- BRW Lists
For much of the year, a beer or a pinot gris will hit the spot for many but at this time of the year, why not experiment a touch?
Among the big influences on this summer’s cocktails are expected to be international chefs Ferran Adrià and Heston Blumenthal as food trends and drinks trends tend to follow parallels.
“Food trends are simplicity and sourcing the best ingredients,” says international bar consultant and mixologist at the Hilton Sydney’s Zeta Bar, Grant Collins .
Chefs such as Blumenthal hunt out the finest components for their recipes then use modern technology and an understanding of how flavours work to update dishes.
Collins says that when it comes to what goes in a glass, among the trends is “deconstructing vintage classic cocktails to make them more approachable”.
He is applying a modern twist to some cocktail classics. In one, he is experimenting with the Old Fashioned, turning it into more of a “New Fashioned”, created with alcohol served inside a sphere of ice. Crack the ice and it turns into a drink on the rocks.
Collins also softens old recipes for today’s palate. “The Manhattan is a very stiff drink,” he says.
Another hot trend is Asian influences, says Tom Gibson, mixologist and founder of events management agency Sydney Bartenders .
A key one is aloe vera. This works best as a foam, Gibson says. Places such as Ms. G’s in Sydney’s Potts Point which have an Asian influence have been experimenting with this.
Aloe vera has a sweet flavour and it’s best employed as foam on a martini, he says, “you pair that with a sour-style martini”.
Gibson keeps an eye on balancing flavours to make lip-smacking cocktails: “It’s always about the balance of sweet and sour, bitter and dry.”
Gibson also recommends a number of fruity flavour combinations.
“Things like sangria are perfect on a summer’s day,” he says. Gibson makes sangria with red, white and rose wines, coupling fruit flavours that work with the wines.
Another popular fruity number has been ruby red grapefruits. Gibson finds frozen raspberries work well to take the sour edge off the grapefruit and muddles them with the grapefruit, adding 50 millilitres of gin to an average serving and topping it off with soda water.
Another route is to tantalise the palate harnessing techniques used by business.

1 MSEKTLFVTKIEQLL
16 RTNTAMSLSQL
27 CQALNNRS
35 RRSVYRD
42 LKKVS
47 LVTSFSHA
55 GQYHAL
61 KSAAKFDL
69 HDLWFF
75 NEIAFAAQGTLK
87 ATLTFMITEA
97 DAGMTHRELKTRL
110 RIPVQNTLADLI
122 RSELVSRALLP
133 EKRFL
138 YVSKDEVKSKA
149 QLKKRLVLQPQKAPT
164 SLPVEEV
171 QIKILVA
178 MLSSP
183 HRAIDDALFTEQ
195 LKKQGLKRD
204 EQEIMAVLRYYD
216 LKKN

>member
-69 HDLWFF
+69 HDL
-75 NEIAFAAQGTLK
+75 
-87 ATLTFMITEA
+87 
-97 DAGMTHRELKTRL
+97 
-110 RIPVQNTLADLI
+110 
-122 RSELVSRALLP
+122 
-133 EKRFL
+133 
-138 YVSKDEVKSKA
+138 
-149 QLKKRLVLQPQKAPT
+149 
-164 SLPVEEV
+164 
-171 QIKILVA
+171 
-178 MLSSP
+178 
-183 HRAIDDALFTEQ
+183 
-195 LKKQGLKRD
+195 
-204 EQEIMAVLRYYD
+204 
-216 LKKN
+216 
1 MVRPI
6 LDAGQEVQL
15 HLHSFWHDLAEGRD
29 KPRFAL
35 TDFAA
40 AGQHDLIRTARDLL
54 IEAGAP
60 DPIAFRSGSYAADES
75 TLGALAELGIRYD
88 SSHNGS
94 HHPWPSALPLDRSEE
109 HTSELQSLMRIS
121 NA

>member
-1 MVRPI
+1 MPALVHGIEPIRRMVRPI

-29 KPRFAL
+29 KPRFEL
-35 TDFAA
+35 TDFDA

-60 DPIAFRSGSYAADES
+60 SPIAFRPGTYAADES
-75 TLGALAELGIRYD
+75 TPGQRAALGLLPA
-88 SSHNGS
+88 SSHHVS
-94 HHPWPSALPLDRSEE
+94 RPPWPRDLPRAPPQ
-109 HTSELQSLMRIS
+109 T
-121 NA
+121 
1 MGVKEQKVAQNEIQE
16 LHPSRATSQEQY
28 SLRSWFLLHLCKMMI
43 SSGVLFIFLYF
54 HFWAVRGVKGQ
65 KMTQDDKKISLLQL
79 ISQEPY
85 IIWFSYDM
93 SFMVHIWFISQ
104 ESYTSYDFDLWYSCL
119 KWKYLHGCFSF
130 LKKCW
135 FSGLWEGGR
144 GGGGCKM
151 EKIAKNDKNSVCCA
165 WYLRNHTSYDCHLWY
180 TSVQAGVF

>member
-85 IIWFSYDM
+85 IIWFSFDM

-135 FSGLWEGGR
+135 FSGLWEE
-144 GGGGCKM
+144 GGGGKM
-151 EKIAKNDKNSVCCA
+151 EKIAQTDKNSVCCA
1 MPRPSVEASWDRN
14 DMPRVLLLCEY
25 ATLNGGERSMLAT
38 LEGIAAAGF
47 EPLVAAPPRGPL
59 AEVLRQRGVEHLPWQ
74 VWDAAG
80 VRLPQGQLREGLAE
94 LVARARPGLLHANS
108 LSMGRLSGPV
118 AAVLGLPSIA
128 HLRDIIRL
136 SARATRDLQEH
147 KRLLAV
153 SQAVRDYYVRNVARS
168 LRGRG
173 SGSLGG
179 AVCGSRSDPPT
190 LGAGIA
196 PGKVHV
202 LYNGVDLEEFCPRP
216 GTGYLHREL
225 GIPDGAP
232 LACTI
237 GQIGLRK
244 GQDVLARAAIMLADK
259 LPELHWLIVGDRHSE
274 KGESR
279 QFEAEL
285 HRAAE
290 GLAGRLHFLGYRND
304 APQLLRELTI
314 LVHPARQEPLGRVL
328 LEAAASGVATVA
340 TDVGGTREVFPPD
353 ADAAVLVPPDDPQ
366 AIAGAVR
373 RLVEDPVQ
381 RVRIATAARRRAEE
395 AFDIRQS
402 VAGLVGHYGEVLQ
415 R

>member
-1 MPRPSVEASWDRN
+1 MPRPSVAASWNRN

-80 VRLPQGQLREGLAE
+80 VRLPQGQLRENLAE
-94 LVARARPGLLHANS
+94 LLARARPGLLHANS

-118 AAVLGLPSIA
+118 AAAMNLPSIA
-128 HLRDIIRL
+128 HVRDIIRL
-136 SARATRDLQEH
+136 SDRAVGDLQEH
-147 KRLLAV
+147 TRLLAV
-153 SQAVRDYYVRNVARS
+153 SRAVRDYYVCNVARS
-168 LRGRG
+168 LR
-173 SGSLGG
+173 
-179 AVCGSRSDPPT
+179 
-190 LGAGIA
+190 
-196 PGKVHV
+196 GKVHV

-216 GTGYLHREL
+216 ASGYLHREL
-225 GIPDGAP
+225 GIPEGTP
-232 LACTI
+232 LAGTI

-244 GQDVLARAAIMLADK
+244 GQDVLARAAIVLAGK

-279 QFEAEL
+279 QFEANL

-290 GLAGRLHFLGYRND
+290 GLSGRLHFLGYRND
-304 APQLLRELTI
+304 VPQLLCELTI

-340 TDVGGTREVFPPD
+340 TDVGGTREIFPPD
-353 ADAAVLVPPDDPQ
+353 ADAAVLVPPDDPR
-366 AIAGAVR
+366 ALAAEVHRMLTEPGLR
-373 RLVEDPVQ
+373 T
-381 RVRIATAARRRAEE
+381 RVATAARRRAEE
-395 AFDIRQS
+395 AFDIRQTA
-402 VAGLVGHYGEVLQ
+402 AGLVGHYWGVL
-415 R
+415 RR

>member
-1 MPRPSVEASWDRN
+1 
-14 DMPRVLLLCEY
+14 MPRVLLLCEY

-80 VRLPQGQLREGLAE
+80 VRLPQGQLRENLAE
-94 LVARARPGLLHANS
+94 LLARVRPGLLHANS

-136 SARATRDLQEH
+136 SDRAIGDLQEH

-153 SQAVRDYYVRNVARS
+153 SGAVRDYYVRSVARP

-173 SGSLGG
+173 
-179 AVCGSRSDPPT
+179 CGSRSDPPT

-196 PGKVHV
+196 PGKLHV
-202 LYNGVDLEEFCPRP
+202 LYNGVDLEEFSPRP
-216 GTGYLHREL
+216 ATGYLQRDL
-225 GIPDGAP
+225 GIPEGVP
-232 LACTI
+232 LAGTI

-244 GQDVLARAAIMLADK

Jane Murray , a director of insight2market , a sensory and consumer science consultancy, is an expert on why people like certain tastes and other sensations and how to improve products accordingly.
She advocates using flavour pairing, which takes into account the chemical structure of the ingredients, and will help pick certain flavours that go well together.
These might be predictable, more orthodox combinations such as chocolate and orange, or some combinations that seem a bit more challenging, such as salmon and coffee.
Murray recommends a cocktail called Russian Roulette (see recipe) that uses flavour pairing with ingredients that have a similar chemical composition.
With a contrast between the orange-yellow colour of the mango and the black olive, it scores on visual perception. Murray refers to the saying, “We taste with our eyes.”
The ginger in the cocktail provides heat, giving a lift, body and overall background flavour enhancement to the cocktail, she says.
“The ginger is perceived through stimulation of the trigeminal nerve endings in the mouth, nose or eyes ... these chemically induced sensations do not fit neatly into the traditional classifications of tastes and smells,” Murray says.
“In general, signals transmitted by these nerves are responsible for the pungency of foods, as exempliﬁed in carbonated drinks, chilli, ginger, mustard and horseradish.”
From a taste perspective, the cocktail has a combination of sweet, sour and salty, which offers contrast and engages different taste receptors.